If you need some assistance, feel free to connect with our mortgage advisors and they’ll help you get a mortgage based on your unique situation.

Beyond the mortgage and potential deposits, you must consider additional costs. After all, as the new homeowner, you must cover every property cost, including repairs previously covered by the landlord.

Additionally, legal fees such as conveyancing and stamp duty may be applicable once you buy a council house. 

Can I Sell My Council House?

Yes, it is possible to sell your council house. However, selling the property acquired through Right to Buy comes with its fair share of challenges.

First, you must offer to sell it to your previous landlord or another social landlord in the area at a value determined by a district valuer. 

If the landlord declines the purchase within eight weeks, you are free to sell the property to any buyer.

Additionally, if you sell the house within 12 months of purchase, the entire discount is due for repayment. 

The repayment amount usually decreases from the second year onward, although landlords retain the right to request the full amount in a lot of cases.

The table below offers a rough guide on the percentage of discount you may have to repay to the landlord:

Year Of SaleRepayment Amount 
2nd year after purchase80% of discount
3rd year after purchase 60% of discount
4th year after purchase40% of discount
5th year after purchase20% of discount

After residing in the property for over five years, repayment of the discount is not necessary.

However, it’s important to note that the repayment amount is determined by the house value at the time of selling, not the initial purchase. 

So, say you purchase a £100,000 home with a 40% discount (£40,000) and later sell it for £120,000 after 18 months. Calculating 40% of £120,000 results in £48,000. 

Since it’s the second year after purchase, the repayment would be 80% of £48,000 (not £40,000), amounting to £38,400. 

Additional Rules When Buying A Council House

If your council home is located in an area of outstanding beauty, a national park, or a government-designated rural area for Right to Buy, your previous landlord may restrict potential buyers. This overall scenario is very rare.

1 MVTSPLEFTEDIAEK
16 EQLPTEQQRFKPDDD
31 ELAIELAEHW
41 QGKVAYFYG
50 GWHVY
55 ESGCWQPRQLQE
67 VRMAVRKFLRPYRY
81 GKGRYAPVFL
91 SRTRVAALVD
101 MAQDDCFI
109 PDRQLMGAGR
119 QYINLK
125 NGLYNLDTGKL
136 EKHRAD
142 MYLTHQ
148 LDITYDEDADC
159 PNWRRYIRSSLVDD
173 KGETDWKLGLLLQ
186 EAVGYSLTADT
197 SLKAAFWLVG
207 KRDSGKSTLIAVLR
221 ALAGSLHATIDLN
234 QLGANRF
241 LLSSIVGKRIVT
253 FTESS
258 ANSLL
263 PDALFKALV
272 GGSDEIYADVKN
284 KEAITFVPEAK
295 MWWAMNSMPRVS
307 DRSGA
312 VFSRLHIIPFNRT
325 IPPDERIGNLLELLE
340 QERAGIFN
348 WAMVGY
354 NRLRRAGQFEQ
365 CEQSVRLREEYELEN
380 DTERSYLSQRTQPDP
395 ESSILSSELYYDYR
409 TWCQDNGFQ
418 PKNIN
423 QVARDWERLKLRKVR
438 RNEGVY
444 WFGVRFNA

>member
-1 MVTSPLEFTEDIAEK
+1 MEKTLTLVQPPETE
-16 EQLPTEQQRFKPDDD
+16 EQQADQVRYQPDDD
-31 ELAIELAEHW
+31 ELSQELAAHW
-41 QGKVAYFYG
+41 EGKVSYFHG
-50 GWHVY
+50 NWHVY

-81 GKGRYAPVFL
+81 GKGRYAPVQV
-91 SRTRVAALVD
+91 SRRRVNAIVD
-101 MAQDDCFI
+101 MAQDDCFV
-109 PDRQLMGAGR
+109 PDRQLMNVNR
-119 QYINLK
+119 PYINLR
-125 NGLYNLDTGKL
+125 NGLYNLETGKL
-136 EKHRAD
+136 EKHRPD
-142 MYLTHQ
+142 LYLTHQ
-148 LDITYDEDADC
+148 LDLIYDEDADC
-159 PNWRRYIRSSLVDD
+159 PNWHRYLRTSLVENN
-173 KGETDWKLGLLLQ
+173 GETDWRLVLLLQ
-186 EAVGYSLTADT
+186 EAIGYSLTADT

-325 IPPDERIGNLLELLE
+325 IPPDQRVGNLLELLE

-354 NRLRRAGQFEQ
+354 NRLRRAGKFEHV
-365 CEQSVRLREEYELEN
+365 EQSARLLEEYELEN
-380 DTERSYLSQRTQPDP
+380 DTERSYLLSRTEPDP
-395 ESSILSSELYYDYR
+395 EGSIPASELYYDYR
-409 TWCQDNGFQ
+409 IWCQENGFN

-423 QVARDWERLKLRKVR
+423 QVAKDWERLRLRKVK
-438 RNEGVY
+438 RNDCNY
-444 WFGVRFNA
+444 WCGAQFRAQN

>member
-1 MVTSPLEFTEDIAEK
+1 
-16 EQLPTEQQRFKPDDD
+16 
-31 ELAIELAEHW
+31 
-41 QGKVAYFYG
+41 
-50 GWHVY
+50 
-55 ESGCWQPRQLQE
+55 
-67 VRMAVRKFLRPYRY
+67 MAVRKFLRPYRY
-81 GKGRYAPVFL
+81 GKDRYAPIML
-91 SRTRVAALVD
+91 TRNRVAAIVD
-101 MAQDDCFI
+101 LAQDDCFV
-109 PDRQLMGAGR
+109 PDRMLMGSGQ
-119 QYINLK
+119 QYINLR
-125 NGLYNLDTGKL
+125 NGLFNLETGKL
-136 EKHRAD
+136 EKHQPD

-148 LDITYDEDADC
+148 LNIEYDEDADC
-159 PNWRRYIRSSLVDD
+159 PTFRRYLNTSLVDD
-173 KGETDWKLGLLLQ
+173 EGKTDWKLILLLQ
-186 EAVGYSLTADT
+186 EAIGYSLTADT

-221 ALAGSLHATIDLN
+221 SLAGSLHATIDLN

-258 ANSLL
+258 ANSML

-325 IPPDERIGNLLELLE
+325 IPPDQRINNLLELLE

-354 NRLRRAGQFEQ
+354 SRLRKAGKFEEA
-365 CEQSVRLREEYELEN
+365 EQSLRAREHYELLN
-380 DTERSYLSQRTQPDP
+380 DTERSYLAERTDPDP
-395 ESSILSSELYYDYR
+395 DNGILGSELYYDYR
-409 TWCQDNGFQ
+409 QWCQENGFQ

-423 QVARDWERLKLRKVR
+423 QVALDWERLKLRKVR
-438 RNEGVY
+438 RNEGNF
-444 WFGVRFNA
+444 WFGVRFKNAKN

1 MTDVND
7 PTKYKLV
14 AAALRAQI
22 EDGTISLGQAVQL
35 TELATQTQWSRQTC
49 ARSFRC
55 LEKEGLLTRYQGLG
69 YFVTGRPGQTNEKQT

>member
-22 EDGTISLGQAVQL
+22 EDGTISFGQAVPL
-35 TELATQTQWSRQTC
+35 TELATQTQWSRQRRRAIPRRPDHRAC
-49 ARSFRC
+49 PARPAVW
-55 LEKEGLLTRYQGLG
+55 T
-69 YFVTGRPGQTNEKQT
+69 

This could mean selling the property to someone with at least three years of residency or work experience in the area.

Unfortunately, these conditions may complicate the mortgage approval process. But fret not because your landlord will inform you about such restrictions when you apply for the Right to Buy scheme at the outset.


If the purchase process is hindered due to the suitability of the property for housing the elderly, you can appeal to a tribunal within 56 days of rejection.


Your landlord must adhere to specific time limits for processing your Right to Buy application. Failure to do so may lead to a reduction in the sale price. 

To address delays, you must complete the “Initial notice of delay” form (RTB6) and submit it to your landlord. They must expedite the sale within a month or provide a “counter notice.” 

Further, if your landlord doesn’t respond within a month, you can submit the “Operative notice of delay” form (RTB8) to potentially deduct rent from the sale price while awaiting a response. This process can be repeated for each delayed landlord response.

It is very rare these routes will need to be explored. 

To Sum Up

Overall, navigating rules for buying a council house offers both challenges and opportunities. As such, understanding eligibility criteria, discount structures, and potential delays is crucial. 

Notably, the Right to Buy scheme empowers tenants, yet differences in rules across regions require careful consideration. Not to forget the financial aspects, from deposits to repayment calculations, that demand thorough evaluation. 

The ability to appeal decisions and address delays adds another layer of complexity. Hence, we strongly recommend aspiring homeowners to research, seek guidance, and remain vigilant throughout the process. 

With proper knowledge of the new rules, buying a council house can become a smooth sail towards stable homeownership.

Your home may be repossessed if you do not keep up repayments on your mortgage.

All content is written by qualified mortgage advisors to provide current, reliable and accurate mortgage information. The information on this website is not specific for each individual reader and therefore does not constitute financial advice.

Our goal is simple - to provide most up-to-date and accurate mortgage information to make your mortgage journey as stress-free as possible. Have a question? Fill up the quick form and one of our mortgage advisor will connect with you.